• Pets would only be able to enter the EU through a traveller’s port of entry designated by member states.

The UK is campaigning for the UK to become a listed country immediately after Brexit, in which case either (1) the same rules as now will apply with full use of the pet passport in both directions or (2) although the rabies blood test would not be required, a separate third country certificate would be needed for travel to the EU each time you travel.

Pet Travel from the EU to the UK

It appears that the same rules as currently apply will continue to apply. These are:

  • a pet passport
  • microchip and rabies vaccination
  • 3 week wait after the rabies vaccination
  • tapeworm treatment 24-120 hours before the scheduled time of entry to the UK (dogs only)
  • entry through the UK’s travellers’ ports of entry.

It is likely that any entry to the UK immediately after a no-deal Brexit may be somewhat chaotic due to the increased work-load at any UK border.

Pet Travel to the UK from the EU In the Longer Term

This is completely open at the moment, but it is likely that the UK will tighten up the rules to reduce the risks of importing disease. Changes may include

  • a return for the need for tick treatment before entering the UK (this is currently recommended, but doesn’t need to be certified by a vet)
  • the window for tapeworm treatment may be shortened from the current window of 1-5 days to 24-48 hours prior to re-entry and re-introduction for cats.
  • a possible return for the need for rabies blood testing
  • further testing for other infectious diseases may be introduced for dogs from countries where those diseases are endemic
  • stricter animal welfare requirements
  • a possible increase in the minimum age of import

(this list is not exhaustive)

Our Recommendations if you plan to travel to or from the EU with your pet after Brexit

As you can see, the rules may be considerably tighter than they are at the moment. If you plan to travel with your pet to the EU after March 29, it would be worth considering either moving the date forward, so that you travel before the UK leaves the EU, or else arranging for your pet to have a blood test well in advance of the Brexit date, in line with the EU rules for non-listed countries. Rabies blood tests generally take a week or two to get the results as they are not run daily, but there may be delays due to high demand, so be aware. If you plan to return to the UK after the Brexit date, it may be worth waiting until the rules for return become clear, and we would recommend making alternative plans just in case, such as pet care in the UK in the case that travel with pets becomes very difficult. Note that demand for pet sitters will probably become more acute than usual during the period immediately after Brexit, which coincides with the Easter school holidays. We would generally not recommend making plans to enter the UK from the EU with pets immediately after the Brexit date, especially if a no-deal Brexit becomes likely.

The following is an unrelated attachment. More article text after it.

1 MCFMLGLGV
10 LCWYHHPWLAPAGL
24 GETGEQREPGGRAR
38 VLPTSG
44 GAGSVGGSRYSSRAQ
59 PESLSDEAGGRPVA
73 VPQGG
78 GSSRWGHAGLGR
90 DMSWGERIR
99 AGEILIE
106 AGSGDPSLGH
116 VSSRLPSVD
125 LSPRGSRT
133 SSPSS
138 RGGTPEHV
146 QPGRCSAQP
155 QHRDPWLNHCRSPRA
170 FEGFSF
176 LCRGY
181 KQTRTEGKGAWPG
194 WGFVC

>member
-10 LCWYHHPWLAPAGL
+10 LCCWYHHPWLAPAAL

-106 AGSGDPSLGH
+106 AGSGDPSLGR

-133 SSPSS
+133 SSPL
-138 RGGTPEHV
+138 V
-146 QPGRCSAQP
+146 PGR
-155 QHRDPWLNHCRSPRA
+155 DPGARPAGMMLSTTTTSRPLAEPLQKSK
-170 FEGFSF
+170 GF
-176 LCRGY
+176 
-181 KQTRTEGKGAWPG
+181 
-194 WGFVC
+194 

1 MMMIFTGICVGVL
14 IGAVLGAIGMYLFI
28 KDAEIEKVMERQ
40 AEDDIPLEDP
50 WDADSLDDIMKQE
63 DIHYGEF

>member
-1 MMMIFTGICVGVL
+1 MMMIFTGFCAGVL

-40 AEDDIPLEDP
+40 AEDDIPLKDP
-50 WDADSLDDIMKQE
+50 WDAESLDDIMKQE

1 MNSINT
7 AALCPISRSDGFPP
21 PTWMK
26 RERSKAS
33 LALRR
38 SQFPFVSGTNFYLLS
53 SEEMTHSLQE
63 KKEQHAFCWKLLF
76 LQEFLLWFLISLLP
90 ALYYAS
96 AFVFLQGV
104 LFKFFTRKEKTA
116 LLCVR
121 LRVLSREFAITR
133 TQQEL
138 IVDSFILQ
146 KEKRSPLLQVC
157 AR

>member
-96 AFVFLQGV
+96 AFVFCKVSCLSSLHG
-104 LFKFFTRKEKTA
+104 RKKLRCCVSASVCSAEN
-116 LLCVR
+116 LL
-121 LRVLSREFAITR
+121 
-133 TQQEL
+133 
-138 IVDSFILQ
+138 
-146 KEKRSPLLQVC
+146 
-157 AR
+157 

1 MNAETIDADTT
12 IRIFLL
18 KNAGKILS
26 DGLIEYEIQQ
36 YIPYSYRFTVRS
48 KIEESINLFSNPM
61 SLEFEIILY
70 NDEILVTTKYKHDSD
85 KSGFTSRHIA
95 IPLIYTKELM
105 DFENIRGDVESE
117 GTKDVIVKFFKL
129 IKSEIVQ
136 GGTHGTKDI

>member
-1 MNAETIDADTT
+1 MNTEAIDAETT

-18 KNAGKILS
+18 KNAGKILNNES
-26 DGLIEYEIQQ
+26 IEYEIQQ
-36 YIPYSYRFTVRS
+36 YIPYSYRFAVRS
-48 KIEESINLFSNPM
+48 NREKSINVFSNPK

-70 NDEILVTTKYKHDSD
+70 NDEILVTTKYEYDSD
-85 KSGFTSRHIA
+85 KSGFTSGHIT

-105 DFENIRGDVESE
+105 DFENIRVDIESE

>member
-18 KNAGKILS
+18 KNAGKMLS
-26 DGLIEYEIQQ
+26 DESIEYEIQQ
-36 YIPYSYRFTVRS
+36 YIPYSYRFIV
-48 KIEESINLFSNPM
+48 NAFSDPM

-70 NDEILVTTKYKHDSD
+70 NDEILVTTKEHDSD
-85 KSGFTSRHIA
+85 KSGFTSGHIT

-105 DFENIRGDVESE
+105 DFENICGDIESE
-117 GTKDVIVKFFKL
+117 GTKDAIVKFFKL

If a deal is reached, then the transition period will apply, so it is likely in that scenario that the current rules will apply throughout the transition period in both directions. The longer-term rules depend on any deal between the UK and the EU.

Pet Travel from the UK to Non-EU Countries after Brexit

If you plan to travel to a non-EU country after Brexit in the case of a no-deal Brexit, you may also be affected.